The lead article in the sports section of the July 1 New York Times was about an Italian football player of African descent who scored both goals in his team’s defeat of Germany in the Euro 2012 semifinals. It was not an article about racism, but it noted in passing that “he has endured racial abuse, monkey chants from Spanish fans, then more taunting chants from Croatian fans and a banana tossed onto the field.” That is more or less what one expects at many European football matches these days. Virulent expressions of hate have also become commonplace in other aspects of European public life with the rise of political parties such as Jobbik in Hungary, Golden Dawn in Greece, and Geert Wilders’s Party for Freedom in The Netherlands. Also, of course, while not so blatant in their expressions of racism, mainstream leaders such as former Prime Minister Silvio Berlusconi of Italy and former President Nicolas Sarkozy of France have found it politically expedient to provoke agitation against the Roma and against African immigrants.
One need go no further than the “stop and frisk” practices of the New York City police to realize that racism also remains a problem in the United States. Yet so far as the overt expression of verbal racism is concerned, its practice in this country seems to be at a relatively low ebb. When political figures such as Trent Lott or George Allen make statements that have a racist flavor, they are likely to pay a penalty. And it is difficult to imagine that present-day sports events would be regularly marked by displays of racial hate.
It seems odd, therefore, for Jeremy Waldron, a prominent legal philosopher who divides his time between professorships at Oxford and New York University’s School of Law, to publish The Harm in Hate Speech at this time. His elegantly written book argues that the European approach to this issue, in which the law gives primacy to the protection of the dignity—the key term in his book—of those who are the targets of hate speech, is far preferable to the American approach, in which the protection of freedom of speech takes precedence. To be more persuasive, Waldron ought to be able to show that the European way is preventing harms that are afflicting the US. Plainly, that is not the case.
Dignity occupies a central place in thinking about rights in Europe (especially continental Europe) and in some other parts of the world. Its importance in Europe is reflected in The German Basic Law of 1949, the country’s constitution, which begins in Article I with the assertion that “Human dignity is inviolable.” The term has a similar place in The Universal Declaration of Human Rights, adopted by the United Nations in 1948. The preamble begins with a sentence proclaiming the “inherent dignity . . . of all members of the human family.” This is followed by a statement about “barbarous acts which have outraged the conscience of mankind.” That is, of course, a reference to the atrocities of World War II, and it makes clear that much thought about rights in Europe and elsewhere is founded in that experience. American thinking about rights, on the other hand, is rooted in a much earlier period of history. It emerged out of struggles for religious freedom and freedom of speech in England and in the American colonies in the 17th and 18th centuries, and focuses on liberty as the essential value that should be protected by law. The centrality of dignity in European thinking and of liberty in American thinking, although by no means mutually exclusive, often leads to different approaches to the protection of rights.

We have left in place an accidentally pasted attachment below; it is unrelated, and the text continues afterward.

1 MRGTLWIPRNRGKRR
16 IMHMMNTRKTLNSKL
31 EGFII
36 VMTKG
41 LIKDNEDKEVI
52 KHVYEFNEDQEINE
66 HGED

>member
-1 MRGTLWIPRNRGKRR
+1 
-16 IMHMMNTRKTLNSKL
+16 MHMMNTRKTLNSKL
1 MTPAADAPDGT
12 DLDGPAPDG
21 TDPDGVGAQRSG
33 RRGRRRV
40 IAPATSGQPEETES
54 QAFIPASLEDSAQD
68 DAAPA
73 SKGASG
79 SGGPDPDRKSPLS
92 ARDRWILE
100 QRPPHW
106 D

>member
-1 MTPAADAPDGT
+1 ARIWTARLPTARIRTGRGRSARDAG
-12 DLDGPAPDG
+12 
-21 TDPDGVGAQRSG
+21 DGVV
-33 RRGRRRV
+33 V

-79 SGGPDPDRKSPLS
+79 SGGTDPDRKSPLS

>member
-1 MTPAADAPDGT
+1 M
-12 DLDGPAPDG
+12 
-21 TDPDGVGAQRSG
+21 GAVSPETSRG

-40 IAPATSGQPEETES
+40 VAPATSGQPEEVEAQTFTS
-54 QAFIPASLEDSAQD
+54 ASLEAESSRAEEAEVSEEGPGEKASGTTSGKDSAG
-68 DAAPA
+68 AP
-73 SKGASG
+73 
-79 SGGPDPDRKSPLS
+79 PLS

Waldron’s book performs a useful service in defining the harm that is done by hate speech as an assault on dignity. He differentiates this from speech that causes offense, pointing out that offense is a subjective reaction that varies from person to person and “is not a proper object of legislative concern.” The dignity that should be protected by law, he says, involves the basic social standing of individuals within society. Accordingly, he favors laws such as the statute upheld by the United States Supreme Court in 1952 in the case of Beauharnais v. Illinois, which punished group libel. Though Beauharnais has never been explicitly overturned, it has long been recognized that it is no longer good law. It could not survive present-day scrutiny given the Supreme Court’s subsequent decisions in Times v. Sullivan (1964), which subjected libel laws to First Amendment standards; and in Brandenburg v. Ohio (1969), which held that even racist incitement to violence could only be punished if the circumstances made violence imminent.